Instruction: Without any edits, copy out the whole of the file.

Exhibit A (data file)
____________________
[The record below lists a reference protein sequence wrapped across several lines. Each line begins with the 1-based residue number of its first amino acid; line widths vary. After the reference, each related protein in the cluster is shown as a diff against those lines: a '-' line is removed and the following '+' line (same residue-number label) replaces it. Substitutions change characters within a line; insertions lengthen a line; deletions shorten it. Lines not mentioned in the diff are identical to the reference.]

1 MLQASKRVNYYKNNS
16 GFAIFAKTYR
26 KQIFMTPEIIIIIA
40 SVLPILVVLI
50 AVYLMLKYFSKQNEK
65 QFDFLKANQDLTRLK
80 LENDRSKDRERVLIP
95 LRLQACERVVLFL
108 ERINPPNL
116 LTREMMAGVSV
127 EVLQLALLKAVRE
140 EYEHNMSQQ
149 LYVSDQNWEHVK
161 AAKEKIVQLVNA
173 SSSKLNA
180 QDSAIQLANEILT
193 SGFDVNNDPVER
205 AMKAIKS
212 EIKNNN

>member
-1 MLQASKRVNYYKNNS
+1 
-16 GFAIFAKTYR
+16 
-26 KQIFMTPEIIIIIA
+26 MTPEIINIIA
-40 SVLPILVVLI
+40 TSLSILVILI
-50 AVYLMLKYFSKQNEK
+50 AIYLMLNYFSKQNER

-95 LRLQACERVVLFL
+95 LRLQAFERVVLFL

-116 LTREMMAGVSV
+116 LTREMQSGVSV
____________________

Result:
[The record below lists a reference protein sequence wrapped across several lines. Each line begins with the 1-based residue number of its first amino acid; line widths vary. After the reference, each related protein in the cluster is shown as a diff against those lines: a '-' line is removed and the following '+' line (same residue-number label) replaces it. Substitutions change characters within a line; insertions lengthen a line; deletions shorten it. Lines not mentioned in the diff are identical to the reference.]

1 MLQASKRVNYYKNNS
16 GFAIFAKTYR
26 KQIFMTPEIIIIIA
40 SVLPILVVLI
50 AVYLMLKYFSKQNEK
65 QFDFLKANQDLTRLK
80 LENDRSKDRERVLIP
95 LRLQACERVVLFL
108 ERINPPNL
116 LTREMMAGVSV
127 EVLQLALLKAVRE
140 EYEHNMSQQ
149 LYVSDQNWEHVK
161 AAKEKIVQLVNA
173 SSSKLNA
180 QDSAIQLANEILT
193 SGFDVNNDPVER
205 AMKAIKS
212 EIKNNN

>member
-1 MLQASKRVNYYKNNS
+1 
-16 GFAIFAKTYR
+16 
-26 KQIFMTPEIIIIIA
+26 MTPEIINIIA
-40 SVLPILVVLI
+40 TSLSILVILI
-50 AVYLMLKYFSKQNEK
+50 AIYLMLNYFSKQNER

-95 LRLQACERVVLFL
+95 LRLQAFERVVLFL

-116 LTREMMAGVSV
+116 LTREMQSGVSV